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Currently, PHP supports two naming conventions for constructors. PHP 4 supported Java-style constructors:

class A
{
    public function A()
    {
        echo "I'm a constructor for class A!";
    }
}

PHP 5 supports both the Java-style constructors and a "magic method" syntax:

class A
{
    public function __construct()
    {
        echo "I'm a constructor for class A!";
    }
}

The Java-style syntax is slated for deprecation, and some features of it don't work in the latest PHP. However, it has an interesting property that I know of no analogue for with the "magic method" syntax. If derived class foobar has no explicit constructor, then the foobar method of the base class becomes the foobar constructor:

class A
{
    public function A()
    {
        echo "I'm a constructor for class A!";
    }

    public function B()
    {
        echo "I'm a constructor for class B!";
    }
}

class B extends A
{
}

Since Java-style constructors are being deprecated, what will become of the set-the-constructor-in-the-parent language feature?

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6  
First, the fact that the inherited B method acts as the constructor is probably more of an unforeseen side-effect of how classes were originally implemented, than a feature. Second, when the Java-style constructors become fully deprecated they will simply stop working. I am not giving this as an answer because I feel your question answers itself. –  Sverri M. Olsen Feb 6 '13 at 8:42
1  
Looks like more of a bug (PHP looking for a constructor after it logically implemented the extension during the compilation process). As a matter of fact, I preferred the Java-style constructor... (without the bugs) –  ring0 Feb 6 '13 at 8:47
    
This is not a bug, in fact it is an explicit feature of PHP that is mentioned somewhere in the fine manual. I'll try to dig it up. –  dotancohen Feb 6 '13 at 11:11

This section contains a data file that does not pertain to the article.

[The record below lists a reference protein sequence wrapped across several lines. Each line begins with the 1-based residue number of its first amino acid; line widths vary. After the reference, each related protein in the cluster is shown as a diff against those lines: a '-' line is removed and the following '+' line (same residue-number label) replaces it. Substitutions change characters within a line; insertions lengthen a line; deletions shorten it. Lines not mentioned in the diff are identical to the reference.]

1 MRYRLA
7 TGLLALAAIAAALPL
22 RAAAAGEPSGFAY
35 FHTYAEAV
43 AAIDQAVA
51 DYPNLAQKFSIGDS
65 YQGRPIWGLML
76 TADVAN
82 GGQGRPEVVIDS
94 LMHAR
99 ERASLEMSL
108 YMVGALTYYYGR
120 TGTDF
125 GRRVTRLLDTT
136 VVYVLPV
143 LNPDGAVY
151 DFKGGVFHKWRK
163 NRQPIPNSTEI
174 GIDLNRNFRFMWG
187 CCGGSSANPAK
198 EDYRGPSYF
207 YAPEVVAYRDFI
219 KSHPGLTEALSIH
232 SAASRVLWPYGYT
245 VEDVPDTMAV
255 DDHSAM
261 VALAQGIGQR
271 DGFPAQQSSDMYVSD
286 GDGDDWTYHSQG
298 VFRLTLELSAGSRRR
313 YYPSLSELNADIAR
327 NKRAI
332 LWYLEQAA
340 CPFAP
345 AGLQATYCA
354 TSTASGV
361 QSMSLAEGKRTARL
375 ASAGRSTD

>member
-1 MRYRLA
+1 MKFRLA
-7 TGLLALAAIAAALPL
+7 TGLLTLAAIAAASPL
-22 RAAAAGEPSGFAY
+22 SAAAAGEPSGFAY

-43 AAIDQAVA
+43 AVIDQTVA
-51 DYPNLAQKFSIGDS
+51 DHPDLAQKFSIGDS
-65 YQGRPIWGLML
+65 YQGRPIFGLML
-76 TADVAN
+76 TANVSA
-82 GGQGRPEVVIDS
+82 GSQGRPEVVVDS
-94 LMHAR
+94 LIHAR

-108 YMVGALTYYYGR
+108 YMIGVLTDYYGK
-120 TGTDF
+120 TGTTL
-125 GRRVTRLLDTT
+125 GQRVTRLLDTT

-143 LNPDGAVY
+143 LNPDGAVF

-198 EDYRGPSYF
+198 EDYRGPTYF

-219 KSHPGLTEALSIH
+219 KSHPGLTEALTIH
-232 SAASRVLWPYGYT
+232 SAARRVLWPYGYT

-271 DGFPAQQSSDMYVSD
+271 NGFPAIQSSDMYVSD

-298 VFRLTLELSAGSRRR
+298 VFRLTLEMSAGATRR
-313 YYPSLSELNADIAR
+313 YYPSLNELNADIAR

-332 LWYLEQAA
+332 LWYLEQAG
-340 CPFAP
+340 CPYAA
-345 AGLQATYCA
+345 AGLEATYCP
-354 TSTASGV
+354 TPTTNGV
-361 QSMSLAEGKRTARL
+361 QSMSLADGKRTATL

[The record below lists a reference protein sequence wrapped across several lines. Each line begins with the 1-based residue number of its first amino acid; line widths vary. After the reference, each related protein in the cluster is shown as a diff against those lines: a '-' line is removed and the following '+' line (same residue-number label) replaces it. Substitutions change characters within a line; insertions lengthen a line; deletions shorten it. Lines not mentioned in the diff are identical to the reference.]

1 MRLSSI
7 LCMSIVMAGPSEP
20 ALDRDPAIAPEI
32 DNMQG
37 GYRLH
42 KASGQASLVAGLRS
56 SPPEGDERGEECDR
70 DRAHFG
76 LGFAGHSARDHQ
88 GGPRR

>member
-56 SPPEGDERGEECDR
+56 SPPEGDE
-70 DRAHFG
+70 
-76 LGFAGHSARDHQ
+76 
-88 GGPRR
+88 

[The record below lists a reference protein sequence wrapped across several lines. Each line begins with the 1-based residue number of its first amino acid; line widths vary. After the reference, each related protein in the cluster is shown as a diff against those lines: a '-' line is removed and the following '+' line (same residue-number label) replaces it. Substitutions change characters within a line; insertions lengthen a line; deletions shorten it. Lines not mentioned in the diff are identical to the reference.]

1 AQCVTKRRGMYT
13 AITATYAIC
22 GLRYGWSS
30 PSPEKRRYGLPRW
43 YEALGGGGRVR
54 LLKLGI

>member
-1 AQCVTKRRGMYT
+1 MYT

3  
Feature? Why on earth would anyone want to do this? If you know that there will be a class named B deriving from you then why not place the constructor in B itself? In any case, you can achieve the same effect by implementing __construct in the parent and using get_called_class() to determine what's being instantiated. But ugh! –  Jon Feb 6 '13 at 14:03
1  
Can you give a use-case for defining the constructor in the parent? I can't really see it being a useful feature. If I really want to construct B using the B() method in class A, I can always write the constructor for B to cal parent::B(). I can't see a case where I'd want it to magically pick B() as the constructor. In fact, I can see cases where it might cause real confusion. –  SDC Feb 6 '13 at 14:04
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2 Answers

up vote 2 down vote accepted

You probably learned this here, for PHP 4.

As you already know, in PHP 5 documentation (here) it is stated that if no __construct() is used or inherited, the old syntax kicks in as a fallback:

For backwards compatibility, if PHP 5 cannot find a __construct() function for a given class, and the class did not inherit one from a parent class, it will search for the old-style constructor function, by the name of the class. Effectively, it means that the only case that would have compatibility issues is if the class had a method named __construct() which was used for different semantics.

So the old syntax should still be valid, as PHP 5.4.11. There is no explicit plan for deprecation, right now, even if it's foreseeable.

Anyway, when (and if) they will be dropped, this feature will be dropped too as there is no way to reproduce it with the __construct() syntax.

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1  
Regarding the 5.3.3 version: that's when back-compat constructors stopped working for namespaced classes. The existing answer is a bit unclear on what the significance of 5.3.3 is. –  Jon Feb 6 '13 at 14:08
    
You're right, the current stable PHP version is 5.4.11. Let me fix it. –  St0rM Feb 6 '13 at 14:57
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What PHP installation are you working now ?

If you have a PHP 5 installation:

If you are making new classes, use the new style. If you already have classes with the previous style, they still work, but, it good that you update them, when you can.

If you have a PHP 4 installation:

Yopu have to use the previous style. If you change to PHP 5 later, they also work.

Cheers.

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This answer has nothing to do with the question asked. –  dotancohen Feb 7 '13 at 7:49
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